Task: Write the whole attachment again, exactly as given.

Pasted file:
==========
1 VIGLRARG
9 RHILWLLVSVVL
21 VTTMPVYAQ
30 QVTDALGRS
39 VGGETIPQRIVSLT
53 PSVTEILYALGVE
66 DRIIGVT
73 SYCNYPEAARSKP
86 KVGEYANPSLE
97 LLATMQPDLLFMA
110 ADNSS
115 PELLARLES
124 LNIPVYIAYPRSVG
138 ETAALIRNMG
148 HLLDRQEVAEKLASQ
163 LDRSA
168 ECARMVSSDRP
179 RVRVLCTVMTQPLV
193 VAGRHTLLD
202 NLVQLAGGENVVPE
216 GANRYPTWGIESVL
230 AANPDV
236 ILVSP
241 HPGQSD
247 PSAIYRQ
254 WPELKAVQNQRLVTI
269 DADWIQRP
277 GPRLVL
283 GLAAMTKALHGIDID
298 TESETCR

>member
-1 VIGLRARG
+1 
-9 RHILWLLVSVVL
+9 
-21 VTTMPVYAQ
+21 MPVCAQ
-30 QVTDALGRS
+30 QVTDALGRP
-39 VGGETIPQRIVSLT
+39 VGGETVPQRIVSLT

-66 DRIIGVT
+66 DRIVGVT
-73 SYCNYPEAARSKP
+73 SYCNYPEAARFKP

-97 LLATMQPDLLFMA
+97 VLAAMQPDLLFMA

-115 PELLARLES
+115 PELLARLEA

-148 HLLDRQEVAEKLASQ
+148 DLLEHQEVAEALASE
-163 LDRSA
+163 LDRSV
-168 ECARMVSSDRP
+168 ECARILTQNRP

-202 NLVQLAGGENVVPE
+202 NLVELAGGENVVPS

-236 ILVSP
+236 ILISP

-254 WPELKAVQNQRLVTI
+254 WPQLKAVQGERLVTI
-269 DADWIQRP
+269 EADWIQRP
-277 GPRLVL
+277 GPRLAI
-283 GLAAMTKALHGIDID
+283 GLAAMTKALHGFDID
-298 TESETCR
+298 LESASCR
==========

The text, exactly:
1 VIGLRARG
9 RHILWLLVSVVL
21 VTTMPVYAQ
30 QVTDALGRS
39 VGGETIPQRIVSLT
53 PSVTEILYALGVE
66 DRIIGVT
73 SYCNYPEAARSKP
86 KVGEYANPSLE
97 LLATMQPDLLFMA
110 ADNSS
115 PELLARLES
124 LNIPVYIAYPRSVG
138 ETAALIRNMG
148 HLLDRQEVAEKLASQ
163 LDRSA
168 ECARMVSSDRP
179 RVRVLCTVMTQPLV
193 VAGRHTLLD
202 NLVQLAGGENVVPE
216 GANRYPTWGIESVL
230 AANPDV
236 ILVSP
241 HPGQSD
247 PSAIYRQ
254 WPELKAVQNQRLVTI
269 DADWIQRP
277 GPRLVL
283 GLAAMTKALHGIDID
298 TESETCR

>member
-1 VIGLRARG
+1 
-9 RHILWLLVSVVL
+9 
-21 VTTMPVYAQ
+21 MPVCAQ
-30 QVTDALGRS
+30 QVTDALGRP
-39 VGGETIPQRIVSLT
+39 VGGETVPQRIVSLT

-66 DRIIGVT
+66 DRIVGVT
-73 SYCNYPEAARSKP
+73 SYCNYPEAARFKP

-97 LLATMQPDLLFMA
+97 VLAAMQPDLLFMA

-115 PELLARLES
+115 PELLARLEA

-148 HLLDRQEVAEKLASQ
+148 DLLEHQEVAEALASE
-163 LDRSA
+163 LDRSV
-168 ECARMVSSDRP
+168 ECARILTQNRP

-202 NLVQLAGGENVVPE
+202 NLVELAGGENVVPS

-236 ILVSP
+236 ILISP

-254 WPELKAVQNQRLVTI
+254 WPQLKAVQGERLVTI
-269 DADWIQRP
+269 EADWIQRP
-277 GPRLVL
+277 GPRLAI
-283 GLAAMTKALHGIDID
+283 GLAAMTKALHGFDID
-298 TESETCR
+298 LESASCR